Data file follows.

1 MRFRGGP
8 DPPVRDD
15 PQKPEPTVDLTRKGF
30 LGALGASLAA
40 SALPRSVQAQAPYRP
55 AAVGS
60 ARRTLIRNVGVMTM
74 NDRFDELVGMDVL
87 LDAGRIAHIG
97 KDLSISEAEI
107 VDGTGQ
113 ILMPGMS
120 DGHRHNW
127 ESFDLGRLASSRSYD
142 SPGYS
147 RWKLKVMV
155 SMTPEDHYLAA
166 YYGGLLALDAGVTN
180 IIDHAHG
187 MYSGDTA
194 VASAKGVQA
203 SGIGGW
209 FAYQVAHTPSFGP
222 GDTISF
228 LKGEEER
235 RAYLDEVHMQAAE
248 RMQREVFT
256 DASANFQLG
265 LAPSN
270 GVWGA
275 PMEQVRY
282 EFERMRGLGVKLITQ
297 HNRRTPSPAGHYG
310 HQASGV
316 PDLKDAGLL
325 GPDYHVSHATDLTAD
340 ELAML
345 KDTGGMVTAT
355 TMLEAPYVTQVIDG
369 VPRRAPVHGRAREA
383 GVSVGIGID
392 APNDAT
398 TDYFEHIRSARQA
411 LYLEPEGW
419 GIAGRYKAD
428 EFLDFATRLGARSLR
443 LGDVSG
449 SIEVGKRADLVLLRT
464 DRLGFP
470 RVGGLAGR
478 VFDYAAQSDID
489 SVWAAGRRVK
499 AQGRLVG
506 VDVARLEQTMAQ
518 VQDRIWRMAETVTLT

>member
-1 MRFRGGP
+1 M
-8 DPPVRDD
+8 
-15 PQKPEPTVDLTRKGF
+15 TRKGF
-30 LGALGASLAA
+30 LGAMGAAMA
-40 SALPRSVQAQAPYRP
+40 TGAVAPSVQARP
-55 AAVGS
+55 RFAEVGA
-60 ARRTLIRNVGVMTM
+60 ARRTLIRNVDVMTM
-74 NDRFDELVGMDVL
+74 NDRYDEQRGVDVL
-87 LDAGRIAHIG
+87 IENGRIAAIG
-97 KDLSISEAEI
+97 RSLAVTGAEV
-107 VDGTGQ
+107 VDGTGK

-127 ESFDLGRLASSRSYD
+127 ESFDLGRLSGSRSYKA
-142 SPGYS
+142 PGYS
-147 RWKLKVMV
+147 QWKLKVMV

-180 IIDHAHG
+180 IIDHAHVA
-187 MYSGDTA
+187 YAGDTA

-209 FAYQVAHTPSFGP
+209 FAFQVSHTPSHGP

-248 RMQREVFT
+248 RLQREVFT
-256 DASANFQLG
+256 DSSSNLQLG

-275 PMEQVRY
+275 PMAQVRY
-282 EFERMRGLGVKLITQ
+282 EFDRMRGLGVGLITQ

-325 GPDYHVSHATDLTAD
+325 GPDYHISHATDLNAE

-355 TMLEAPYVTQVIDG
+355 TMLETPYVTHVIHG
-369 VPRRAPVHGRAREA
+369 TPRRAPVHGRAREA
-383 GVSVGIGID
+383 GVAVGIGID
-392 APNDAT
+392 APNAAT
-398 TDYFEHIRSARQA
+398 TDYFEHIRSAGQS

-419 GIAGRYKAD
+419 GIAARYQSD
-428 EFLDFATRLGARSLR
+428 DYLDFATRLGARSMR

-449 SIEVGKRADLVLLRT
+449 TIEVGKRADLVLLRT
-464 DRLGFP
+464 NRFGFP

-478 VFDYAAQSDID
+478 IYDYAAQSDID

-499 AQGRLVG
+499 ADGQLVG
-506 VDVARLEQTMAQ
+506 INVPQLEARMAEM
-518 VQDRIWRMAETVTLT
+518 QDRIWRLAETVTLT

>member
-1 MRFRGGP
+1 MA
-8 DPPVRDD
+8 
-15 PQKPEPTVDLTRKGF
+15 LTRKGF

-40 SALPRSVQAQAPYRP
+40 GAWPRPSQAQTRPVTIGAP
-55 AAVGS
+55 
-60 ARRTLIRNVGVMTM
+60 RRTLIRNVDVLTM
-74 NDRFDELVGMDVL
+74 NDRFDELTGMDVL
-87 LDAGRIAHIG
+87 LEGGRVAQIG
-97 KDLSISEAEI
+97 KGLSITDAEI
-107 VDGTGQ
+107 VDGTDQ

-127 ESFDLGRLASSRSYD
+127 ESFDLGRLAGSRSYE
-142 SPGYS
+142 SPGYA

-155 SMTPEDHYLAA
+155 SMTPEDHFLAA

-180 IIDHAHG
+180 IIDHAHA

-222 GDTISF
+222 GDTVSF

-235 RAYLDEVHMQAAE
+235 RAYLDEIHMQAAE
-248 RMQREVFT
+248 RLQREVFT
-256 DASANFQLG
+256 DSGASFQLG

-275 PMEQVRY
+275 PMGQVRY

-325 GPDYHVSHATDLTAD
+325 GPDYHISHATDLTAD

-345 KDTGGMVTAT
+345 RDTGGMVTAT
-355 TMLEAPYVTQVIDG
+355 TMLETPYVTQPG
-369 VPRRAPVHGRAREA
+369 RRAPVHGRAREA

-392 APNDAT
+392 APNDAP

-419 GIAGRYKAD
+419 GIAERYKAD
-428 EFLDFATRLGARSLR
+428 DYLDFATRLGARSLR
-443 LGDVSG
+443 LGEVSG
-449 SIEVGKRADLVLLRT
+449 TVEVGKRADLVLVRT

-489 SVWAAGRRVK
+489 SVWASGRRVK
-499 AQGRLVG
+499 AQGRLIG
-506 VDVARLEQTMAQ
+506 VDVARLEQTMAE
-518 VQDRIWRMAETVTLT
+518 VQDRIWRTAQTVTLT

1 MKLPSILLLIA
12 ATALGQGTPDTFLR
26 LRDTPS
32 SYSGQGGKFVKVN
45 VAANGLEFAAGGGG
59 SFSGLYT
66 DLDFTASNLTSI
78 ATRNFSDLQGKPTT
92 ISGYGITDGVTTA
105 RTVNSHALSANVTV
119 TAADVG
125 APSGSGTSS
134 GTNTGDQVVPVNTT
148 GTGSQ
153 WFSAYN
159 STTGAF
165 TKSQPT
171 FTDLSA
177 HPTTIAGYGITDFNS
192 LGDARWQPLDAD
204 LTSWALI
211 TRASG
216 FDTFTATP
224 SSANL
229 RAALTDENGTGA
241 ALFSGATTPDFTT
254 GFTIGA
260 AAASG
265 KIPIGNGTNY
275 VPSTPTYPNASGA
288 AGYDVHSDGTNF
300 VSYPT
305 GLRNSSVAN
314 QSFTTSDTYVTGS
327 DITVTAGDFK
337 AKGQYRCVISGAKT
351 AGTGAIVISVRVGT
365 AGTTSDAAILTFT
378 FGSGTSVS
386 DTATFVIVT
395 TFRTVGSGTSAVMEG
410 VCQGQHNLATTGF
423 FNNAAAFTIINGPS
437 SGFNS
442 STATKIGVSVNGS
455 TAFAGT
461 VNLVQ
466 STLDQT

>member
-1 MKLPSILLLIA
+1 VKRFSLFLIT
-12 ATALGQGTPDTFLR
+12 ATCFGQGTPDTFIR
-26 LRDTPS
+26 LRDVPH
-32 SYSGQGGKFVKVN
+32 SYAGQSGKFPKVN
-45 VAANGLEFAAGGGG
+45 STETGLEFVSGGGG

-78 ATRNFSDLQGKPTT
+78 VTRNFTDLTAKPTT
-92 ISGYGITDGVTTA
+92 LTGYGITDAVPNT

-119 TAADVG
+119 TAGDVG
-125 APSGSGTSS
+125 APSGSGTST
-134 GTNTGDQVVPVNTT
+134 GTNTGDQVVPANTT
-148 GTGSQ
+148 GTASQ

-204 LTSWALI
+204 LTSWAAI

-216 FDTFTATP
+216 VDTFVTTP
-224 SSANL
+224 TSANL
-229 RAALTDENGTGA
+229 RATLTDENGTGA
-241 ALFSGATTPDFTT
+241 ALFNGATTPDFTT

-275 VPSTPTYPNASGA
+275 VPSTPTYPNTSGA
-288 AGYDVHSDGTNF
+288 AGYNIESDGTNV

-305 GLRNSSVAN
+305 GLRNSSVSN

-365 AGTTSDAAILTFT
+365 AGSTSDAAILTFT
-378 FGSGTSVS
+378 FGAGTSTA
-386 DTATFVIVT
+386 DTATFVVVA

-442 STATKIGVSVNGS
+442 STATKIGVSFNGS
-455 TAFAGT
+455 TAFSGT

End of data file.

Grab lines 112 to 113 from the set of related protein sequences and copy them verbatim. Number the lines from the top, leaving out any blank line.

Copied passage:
+419 GIAARYQSD
-428 EFLDFATRLGARSLR